Luke and I are sitting in a tiny exam room, trying to keep ourselves entertained while we wait for the doctor to come in and tell us what he has seen on the x-ray that was just taken using some sort of medieval torture device they certainly found in the basement, where they place the children on a board with two holes cut in it for their legs then lift their arms straight above their heads and strap this plastic tube like thing around their torso and then lock them into place. They do this to limit the amount of radiation exposure, the idea being the less they move, the better the chance of a good x-ray.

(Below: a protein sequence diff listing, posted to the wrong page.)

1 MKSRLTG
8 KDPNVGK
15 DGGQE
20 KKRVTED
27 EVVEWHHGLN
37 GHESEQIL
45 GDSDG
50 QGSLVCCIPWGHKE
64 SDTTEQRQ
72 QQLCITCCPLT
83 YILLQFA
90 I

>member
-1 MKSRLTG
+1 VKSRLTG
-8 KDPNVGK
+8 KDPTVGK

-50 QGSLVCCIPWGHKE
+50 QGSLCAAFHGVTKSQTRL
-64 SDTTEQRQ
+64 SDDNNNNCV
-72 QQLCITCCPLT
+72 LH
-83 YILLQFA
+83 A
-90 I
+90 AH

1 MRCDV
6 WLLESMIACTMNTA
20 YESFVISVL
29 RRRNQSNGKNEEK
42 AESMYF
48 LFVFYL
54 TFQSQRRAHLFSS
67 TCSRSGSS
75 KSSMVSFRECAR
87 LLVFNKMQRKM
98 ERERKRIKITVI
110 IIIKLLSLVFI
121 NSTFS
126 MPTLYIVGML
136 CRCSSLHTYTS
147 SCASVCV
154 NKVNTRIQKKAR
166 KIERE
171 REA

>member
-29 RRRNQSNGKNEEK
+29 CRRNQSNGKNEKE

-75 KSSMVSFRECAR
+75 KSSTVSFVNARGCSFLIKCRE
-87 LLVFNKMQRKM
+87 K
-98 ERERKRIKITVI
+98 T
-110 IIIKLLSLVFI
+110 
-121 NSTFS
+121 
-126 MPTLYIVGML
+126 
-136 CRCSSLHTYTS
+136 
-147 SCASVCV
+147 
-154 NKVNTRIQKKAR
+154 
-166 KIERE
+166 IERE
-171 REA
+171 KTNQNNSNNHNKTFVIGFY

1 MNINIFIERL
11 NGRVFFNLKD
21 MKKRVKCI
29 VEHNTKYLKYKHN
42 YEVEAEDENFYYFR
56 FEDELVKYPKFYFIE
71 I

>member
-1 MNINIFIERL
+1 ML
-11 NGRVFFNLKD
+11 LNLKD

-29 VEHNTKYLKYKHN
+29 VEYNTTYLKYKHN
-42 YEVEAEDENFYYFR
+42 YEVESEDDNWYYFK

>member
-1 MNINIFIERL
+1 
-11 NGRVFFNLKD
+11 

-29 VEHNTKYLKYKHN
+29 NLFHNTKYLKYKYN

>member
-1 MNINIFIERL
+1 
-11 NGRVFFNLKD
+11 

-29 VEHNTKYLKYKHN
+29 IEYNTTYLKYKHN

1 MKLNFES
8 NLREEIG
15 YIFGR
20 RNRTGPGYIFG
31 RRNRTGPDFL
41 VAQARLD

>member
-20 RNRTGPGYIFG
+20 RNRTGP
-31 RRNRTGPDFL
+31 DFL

The doctor came in, pulled up the x-rays and showed me where in fact the pneumonia was in Luke’s lungs. Not that I really understood the picture. He told me he would need breathing treatments along with an antibiotic.

“Do you have a nebulizer at home”? he asked

“Yes,” I said. “Unfortunately this is not our first rodeo with this sort of thing.”

Moving Home


In six weeks time we will leave this landscape of gridded streets and jagged mountains for the rolling hills and winding roads of Vermont.